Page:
WLAN-FM

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WLAN-FM
WLAN Logo 2012.jpg
CityLancaster, Pennsylvania
Broadcast areaSouth Central Pennsylvania
BrandingFM97
SloganCentral PA's #1 Hit Music Station
Frequency96.9 MHz
First air dateJanuary 1948
FormatTop 40 (CHR)
ERP50,000 watts
HAAT152 meters (499 ft)
ClassB
Facility ID52259
Transmitter coordinates40°02′52.00″N 76°27′25.00″W / 40.0477778°N 76.4569444°W / 40.0477778; -76.4569444 (WLAN-FM) (NAD27)
Callsign meaningW LAN caster
Former frequencies92.3 MHz (1945-1947)
OwneriHeartMedia, Inc.
(Clear Channel Broadcasting Licenses, Inc.)
Sister stationsWLAN (AM)
WebcastListen Live
Websitefm97.iheart.com

WLAN-FM (96.9 FM, "FM 97 WLAN") is a commercial FM radio station licensed to serve Lancaster, Pennsylvania. The station is owned by iHeartMedia, Inc. through licensee Clear Channel Broadcasting Licenses, Inc. WLAN-FM broadcasts a contemporary hit radio music format. Studios are located on Crown Avenue in Lancaster and the station's broadcast tower is located near Prospect Road in West Hempfield Township, Lancaster County at (40°2′54.0″N 76°27′21.0″W / 40.048333°N 76.455833°W / 40.048333; -76.455833).[1]

History[edit]

On December 5, 1945, the Federal Communications Commission granted Peoples Broadcasting Company a construction permit for a new station on 92.3 MHz.[2] Sam Altdoerffer owned Peoples Broadcasting.[3] The station was assigned the WLAN-FM call sign by the FCC on February 27, 1947.[2] On May 14, 1947, the FCC reassigned the station to 96.9 MHz.[2] The station went through several changes in transmitter location, effective radiated power (ERP) and antenna height above average terrain (HAAT) by the time its first license was issued on April 14, 1952.[2]

WLAN-FM was a companion to WLAN. In its early years, WLAN-FM simulcast the programming of its AM sister station. By the 1970s, WLAN-FM was airing a separate Album-oriented rock format and was an affiliate of the ABC Radio FM Network.

On March 20, 1980, the station was granted a construction permit to relocate the transmitter to its current location in West Hempfield Township, Lancaster County.[2] The station was granted a new license with the new facilities on November 20, 1980.[2]

In the early 1990s FM 97 had begun to lose both audience and revenue share to several competing radio stations in the Lancaster, York and Harrisburg radio markets. New GM/VP Chuck Lontine, with the help of Scott Shannon (then the program director of WPLJ in New York City), created "The New Sound of FM 97 WLAN". This sound was a hybrid radio format of Hot AC, Top 40 and some Classic Rock. By avoiding hip hop and softer music, Lontine created a "listener delta strategy" between the popular WROZ (The Rose), which was Soft Adult contemporary music and harder edged stations in the market playing Urban/Hip Hop and Album Rock. The results were favorable primarily with women between the ages of 25-34. Within a year, the station was ranked number one in the market by the Arbitron Ratings Company.[citation needed]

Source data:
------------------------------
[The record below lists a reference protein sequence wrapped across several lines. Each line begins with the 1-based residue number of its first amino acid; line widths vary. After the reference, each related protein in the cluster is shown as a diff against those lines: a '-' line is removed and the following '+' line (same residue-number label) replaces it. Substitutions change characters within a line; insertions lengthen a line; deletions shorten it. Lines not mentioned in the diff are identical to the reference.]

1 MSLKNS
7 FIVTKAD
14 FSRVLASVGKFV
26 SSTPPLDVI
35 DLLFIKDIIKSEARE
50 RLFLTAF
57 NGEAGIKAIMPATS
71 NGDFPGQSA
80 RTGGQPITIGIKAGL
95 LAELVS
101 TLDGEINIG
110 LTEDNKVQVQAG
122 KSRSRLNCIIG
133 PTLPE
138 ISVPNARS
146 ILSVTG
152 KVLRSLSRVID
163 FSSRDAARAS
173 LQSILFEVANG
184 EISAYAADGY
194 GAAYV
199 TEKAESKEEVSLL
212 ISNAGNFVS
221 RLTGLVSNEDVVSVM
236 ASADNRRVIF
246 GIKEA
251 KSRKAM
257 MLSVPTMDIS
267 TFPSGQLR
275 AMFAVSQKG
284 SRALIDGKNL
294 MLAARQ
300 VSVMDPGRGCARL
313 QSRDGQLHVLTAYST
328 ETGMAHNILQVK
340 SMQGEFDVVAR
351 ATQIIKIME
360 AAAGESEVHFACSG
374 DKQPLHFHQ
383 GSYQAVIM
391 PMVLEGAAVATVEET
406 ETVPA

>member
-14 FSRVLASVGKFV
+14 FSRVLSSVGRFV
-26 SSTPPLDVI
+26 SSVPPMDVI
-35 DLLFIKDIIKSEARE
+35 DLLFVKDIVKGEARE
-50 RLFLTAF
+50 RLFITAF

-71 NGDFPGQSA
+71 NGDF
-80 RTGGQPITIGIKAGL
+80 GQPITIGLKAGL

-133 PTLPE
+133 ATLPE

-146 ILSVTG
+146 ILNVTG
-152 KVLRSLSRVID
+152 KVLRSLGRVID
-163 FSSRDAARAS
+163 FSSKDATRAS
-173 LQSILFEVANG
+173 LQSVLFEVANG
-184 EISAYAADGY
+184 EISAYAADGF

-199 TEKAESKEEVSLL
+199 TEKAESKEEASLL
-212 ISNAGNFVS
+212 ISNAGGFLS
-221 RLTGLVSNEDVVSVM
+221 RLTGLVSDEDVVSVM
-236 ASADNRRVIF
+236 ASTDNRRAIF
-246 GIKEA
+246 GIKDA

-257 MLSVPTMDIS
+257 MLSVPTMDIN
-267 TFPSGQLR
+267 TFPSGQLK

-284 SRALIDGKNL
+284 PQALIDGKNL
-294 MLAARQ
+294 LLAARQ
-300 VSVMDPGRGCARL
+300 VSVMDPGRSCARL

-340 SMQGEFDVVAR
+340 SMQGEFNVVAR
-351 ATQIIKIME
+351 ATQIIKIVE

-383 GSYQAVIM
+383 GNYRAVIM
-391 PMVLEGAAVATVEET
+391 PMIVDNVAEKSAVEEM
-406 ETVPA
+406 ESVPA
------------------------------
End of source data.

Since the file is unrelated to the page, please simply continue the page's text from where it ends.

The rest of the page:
The station's license was transferred from Peoples Broadcasting Company to Clear Channel Communications on September 29, 1997.[3][4]

Former branding

To further insure the station's success, Lontine reconfigured the station's transmission and audio facility with the help of technical and studio engineers Frank Grunstein and Frank Fody.

The original air staff of the "New Sound" was Cadillac Jack as Operations Manager and Morning Show Hosts Patty Ford from Eagle 106/Philadelphia (now WISX) and Mark Cruz from X104 Fresno, California (KFBT). Today, Cadillac Jack is the afternoon drive host on WOGL in Philadelphia and Patty Ford is a national voice over artist in Boston. Chuck Lontine became a media investment banker and is the managing director of Marconi Media Ventures in Denver.

In April 2018, in response to Cumulus Media moving WWKL to 106.7 (expanding the station's CHR format to cover Lancaster, York, and Reading), iHeartMedia began redirecting WHKF listeners to WLAN-FM to add Harrisburg to its scope. WHKF subsequently flipped to an alternative rock format.[5] FM 97 covers Lancaster, Reading, York, Harrisburg, & Hershey.

References[edit]

  1. ^ "FM Query Results for WLAN". fcc.gov. Federal Communications Commission. Retrieved 2017-07-17.
  2. ^ a b c d e f "History Cards for WLAN-FM". fcc.gov. Federal Communications Commission. Retrieved 2018-03-26.
  3. ^ a b "Samuel Martin Altdoerffer Obituary". LNP Media Group. Lancaster, PA. Nov 28, 2010. Retrieved 2018-03-26.
  4. ^ "Assignment of License [WLAN]". fcc.gov. Federal Communications Commission. Retrieved 2018-03-26.
  5. ^ "WHKF Harrisburg Flips To Alternative". RadioInsight. 2018-04-04. Retrieved 2018-04-04.

External links[edit]